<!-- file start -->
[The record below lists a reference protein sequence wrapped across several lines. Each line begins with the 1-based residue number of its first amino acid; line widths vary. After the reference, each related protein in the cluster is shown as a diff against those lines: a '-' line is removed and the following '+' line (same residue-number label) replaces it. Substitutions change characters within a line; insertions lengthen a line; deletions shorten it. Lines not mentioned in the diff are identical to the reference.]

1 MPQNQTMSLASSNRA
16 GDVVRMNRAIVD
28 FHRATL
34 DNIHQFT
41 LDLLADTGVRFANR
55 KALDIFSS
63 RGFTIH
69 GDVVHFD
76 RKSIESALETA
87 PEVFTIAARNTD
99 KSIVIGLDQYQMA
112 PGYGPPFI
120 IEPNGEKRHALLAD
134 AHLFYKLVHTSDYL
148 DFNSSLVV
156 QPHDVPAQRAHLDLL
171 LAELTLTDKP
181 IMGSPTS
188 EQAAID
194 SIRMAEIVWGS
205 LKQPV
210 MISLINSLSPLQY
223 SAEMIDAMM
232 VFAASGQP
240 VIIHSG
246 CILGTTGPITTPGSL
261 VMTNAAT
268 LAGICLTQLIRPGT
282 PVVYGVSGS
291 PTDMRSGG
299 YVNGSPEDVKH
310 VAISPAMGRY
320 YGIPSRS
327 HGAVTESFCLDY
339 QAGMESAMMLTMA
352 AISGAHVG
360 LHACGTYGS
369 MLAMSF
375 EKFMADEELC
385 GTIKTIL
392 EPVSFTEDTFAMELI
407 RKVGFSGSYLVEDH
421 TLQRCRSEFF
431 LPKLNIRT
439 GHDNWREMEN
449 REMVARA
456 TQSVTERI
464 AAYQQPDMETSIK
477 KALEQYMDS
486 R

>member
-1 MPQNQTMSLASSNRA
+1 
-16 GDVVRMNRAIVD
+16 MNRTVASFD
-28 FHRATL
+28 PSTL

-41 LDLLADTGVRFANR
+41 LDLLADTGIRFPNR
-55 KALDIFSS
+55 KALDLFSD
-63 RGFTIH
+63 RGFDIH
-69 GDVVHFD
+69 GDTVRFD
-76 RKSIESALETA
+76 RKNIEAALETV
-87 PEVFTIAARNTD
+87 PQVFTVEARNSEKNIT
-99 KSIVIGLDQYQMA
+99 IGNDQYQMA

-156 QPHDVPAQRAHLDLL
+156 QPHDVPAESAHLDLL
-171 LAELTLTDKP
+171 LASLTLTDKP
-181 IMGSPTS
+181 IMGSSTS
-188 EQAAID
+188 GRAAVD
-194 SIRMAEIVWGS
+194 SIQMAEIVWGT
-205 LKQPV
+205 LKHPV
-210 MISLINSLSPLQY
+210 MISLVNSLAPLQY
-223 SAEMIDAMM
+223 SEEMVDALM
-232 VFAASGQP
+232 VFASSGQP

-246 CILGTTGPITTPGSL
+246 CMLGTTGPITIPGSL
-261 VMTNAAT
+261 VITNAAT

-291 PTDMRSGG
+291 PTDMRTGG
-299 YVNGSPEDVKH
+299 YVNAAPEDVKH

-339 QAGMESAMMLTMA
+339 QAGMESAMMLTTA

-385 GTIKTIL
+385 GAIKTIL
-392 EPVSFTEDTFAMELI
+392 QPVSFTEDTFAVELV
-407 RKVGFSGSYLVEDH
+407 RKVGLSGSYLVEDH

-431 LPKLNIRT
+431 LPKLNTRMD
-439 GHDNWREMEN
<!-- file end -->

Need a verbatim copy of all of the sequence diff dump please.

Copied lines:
[The record below lists a reference protein sequence wrapped across several lines. Each line begins with the 1-based residue number of its first amino acid; line widths vary. After the reference, each related protein in the cluster is shown as a diff against those lines: a '-' line is removed and the following '+' line (same residue-number label) replaces it. Substitutions change characters within a line; insertions lengthen a line; deletions shorten it. Lines not mentioned in the diff are identical to the reference.]

1 MPQNQTMSLASSNRA
16 GDVVRMNRAIVD
28 FHRATL
34 DNIHQFT
41 LDLLADTGVRFANR
55 KALDIFSS
63 RGFTIH
69 GDVVHFD
76 RKSIESALETA
87 PEVFTIAARNTD
99 KSIVIGLDQYQMA
112 PGYGPPFI
120 IEPNGEKRHALLAD
134 AHLFYKLVHTSDYL
148 DFNSSLVV
156 QPHDVPAQRAHLDLL
171 LAELTLTDKP
181 IMGSPTS
188 EQAAID
194 SIRMAEIVWGS
205 LKQPV
210 MISLINSLSPLQY
223 SAEMIDAMM
232 VFAASGQP
240 VIIHSG
246 CILGTTGPITTPGSL
261 VMTNAAT
268 LAGICLTQLIRPGT
282 PVVYGVSGS
291 PTDMRSGG
299 YVNGSPEDVKH
310 VAISPAMGRY
320 YGIPSRS
327 HGAVTESFCLDY
339 QAGMESAMMLTMA
352 AISGAHVG
360 LHACGTYGS
369 MLAMSF
375 EKFMADEELC
385 GTIKTIL
392 EPVSFTEDTFAMELI
407 RKVGFSGSYLVEDH
421 TLQRCRSEFF
431 LPKLNIRT
439 GHDNWREMEN
449 REMVARA
456 TQSVTERI
464 AAYQQPDMETSIK
477 KALEQYMDS
486 R

>member
-1 MPQNQTMSLASSNRA
+1 
-16 GDVVRMNRAIVD
+16 MNRTVASFD
-28 FHRATL
+28 PSTL

-41 LDLLADTGVRFANR
+41 LDLLADTGIRFPNR
-55 KALDIFSS
+55 KALDLFSD
-63 RGFTIH
+63 RGFDIH
-69 GDVVHFD
+69 GDTVRFD
-76 RKSIESALETA
+76 RKNIEAALETV
-87 PEVFTIAARNTD
+87 PQVFTVEARNSEKNIT
-99 KSIVIGLDQYQMA
+99 IGNDQYQMA

-156 QPHDVPAQRAHLDLL
+156 QPHDVPAESAHLDLL
-171 LAELTLTDKP
+171 LASLTLTDKP
-181 IMGSPTS
+181 IMGSSTS
-188 EQAAID
+188 GRAAVD
-194 SIRMAEIVWGS
+194 SIQMAEIVWGT
-205 LKQPV
+205 LKHPV
-210 MISLINSLSPLQY
+210 MISLVNSLAPLQY
-223 SAEMIDAMM
+223 SEEMVDALM
-232 VFAASGQP
+232 VFASSGQP

-246 CILGTTGPITTPGSL
+246 CMLGTTGPITIPGSL
-261 VMTNAAT
+261 VITNAAT

-291 PTDMRSGG
+291 PTDMRTGG
-299 YVNGSPEDVKH
+299 YVNAAPEDVKH

-339 QAGMESAMMLTMA
+339 QAGMESAMMLTTA

-385 GTIKTIL
+385 GAIKTIL
-392 EPVSFTEDTFAMELI
+392 QPVSFTEDTFAVELV
-407 RKVGFSGSYLVEDH
+407 RKVGLSGSYLVEDH

-431 LPKLNIRT
+431 LPKLNTRMD
-439 GHDNWREMEN